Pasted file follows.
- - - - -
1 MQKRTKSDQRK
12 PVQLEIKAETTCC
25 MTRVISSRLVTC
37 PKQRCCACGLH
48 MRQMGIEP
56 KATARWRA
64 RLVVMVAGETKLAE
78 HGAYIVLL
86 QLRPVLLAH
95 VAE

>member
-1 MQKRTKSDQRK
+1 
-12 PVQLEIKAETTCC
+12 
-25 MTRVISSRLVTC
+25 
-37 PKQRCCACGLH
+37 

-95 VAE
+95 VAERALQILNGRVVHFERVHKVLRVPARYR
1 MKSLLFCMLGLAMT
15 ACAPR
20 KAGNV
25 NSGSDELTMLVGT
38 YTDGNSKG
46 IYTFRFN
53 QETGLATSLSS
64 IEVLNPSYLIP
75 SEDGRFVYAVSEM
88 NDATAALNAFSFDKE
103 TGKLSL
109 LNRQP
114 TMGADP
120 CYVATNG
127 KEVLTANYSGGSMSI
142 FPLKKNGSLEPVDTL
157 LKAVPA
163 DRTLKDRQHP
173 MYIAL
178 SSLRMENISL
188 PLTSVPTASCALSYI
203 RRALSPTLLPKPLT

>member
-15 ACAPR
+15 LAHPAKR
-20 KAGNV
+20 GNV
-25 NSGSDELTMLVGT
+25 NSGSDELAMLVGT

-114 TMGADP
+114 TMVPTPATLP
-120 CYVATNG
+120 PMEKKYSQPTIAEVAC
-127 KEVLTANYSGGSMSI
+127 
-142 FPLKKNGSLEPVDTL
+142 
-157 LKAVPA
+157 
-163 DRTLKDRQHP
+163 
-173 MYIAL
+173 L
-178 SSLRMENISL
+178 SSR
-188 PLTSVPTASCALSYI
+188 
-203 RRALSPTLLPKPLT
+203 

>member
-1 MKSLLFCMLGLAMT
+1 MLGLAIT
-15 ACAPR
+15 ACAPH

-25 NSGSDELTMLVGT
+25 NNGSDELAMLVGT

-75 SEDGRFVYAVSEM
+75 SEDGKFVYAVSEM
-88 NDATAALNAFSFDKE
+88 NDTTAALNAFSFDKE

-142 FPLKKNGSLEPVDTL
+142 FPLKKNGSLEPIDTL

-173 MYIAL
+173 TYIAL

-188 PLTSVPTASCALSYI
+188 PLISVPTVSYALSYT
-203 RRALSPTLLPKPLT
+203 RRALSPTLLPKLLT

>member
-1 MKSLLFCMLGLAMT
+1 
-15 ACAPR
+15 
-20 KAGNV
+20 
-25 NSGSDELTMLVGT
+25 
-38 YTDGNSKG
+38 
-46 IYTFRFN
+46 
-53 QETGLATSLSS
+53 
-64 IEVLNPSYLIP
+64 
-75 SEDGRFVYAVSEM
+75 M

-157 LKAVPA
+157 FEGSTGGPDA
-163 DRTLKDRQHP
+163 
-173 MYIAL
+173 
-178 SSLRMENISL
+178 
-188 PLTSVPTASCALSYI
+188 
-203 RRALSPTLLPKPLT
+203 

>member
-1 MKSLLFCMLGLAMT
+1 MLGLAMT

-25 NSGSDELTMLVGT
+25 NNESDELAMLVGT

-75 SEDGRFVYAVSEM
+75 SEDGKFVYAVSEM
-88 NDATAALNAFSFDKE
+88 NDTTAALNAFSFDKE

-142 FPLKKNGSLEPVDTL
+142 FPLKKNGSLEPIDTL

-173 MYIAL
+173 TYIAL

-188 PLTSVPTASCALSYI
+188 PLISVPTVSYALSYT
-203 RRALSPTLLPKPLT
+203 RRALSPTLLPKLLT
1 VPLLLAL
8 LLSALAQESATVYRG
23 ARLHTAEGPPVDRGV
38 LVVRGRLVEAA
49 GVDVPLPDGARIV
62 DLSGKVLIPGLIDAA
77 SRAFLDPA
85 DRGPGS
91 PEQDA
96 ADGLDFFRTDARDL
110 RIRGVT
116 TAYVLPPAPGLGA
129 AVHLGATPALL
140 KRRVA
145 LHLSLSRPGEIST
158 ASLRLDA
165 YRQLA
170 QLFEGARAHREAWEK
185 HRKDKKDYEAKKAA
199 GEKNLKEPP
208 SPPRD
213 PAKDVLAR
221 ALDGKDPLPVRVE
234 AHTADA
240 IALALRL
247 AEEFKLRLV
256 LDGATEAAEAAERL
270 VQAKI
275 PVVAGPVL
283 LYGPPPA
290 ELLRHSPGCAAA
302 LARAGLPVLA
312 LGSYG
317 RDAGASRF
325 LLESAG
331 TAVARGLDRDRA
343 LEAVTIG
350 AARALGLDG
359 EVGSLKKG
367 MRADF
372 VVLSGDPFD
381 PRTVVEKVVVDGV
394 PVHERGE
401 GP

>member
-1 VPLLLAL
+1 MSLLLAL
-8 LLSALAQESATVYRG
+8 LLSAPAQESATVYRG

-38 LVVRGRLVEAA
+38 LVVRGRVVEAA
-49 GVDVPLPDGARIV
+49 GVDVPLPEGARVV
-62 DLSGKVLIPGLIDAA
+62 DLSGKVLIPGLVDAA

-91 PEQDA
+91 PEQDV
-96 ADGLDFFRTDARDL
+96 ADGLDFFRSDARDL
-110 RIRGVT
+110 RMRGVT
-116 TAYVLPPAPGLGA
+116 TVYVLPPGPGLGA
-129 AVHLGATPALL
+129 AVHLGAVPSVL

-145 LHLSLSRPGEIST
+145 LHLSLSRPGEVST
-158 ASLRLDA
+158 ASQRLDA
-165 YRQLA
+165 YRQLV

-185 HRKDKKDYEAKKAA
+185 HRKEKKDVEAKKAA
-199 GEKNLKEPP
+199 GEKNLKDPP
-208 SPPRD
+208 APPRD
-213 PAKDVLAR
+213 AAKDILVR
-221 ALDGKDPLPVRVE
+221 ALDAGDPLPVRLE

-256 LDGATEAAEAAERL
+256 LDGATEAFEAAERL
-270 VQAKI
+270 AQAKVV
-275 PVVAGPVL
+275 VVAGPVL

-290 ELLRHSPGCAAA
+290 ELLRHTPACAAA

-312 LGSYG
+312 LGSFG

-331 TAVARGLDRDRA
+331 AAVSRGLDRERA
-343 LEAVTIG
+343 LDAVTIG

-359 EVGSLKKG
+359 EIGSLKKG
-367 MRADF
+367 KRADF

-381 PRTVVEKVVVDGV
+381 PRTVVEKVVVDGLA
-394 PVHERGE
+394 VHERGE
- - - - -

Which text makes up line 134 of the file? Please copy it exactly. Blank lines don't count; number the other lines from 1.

-188 PLTSVPTASCALSYI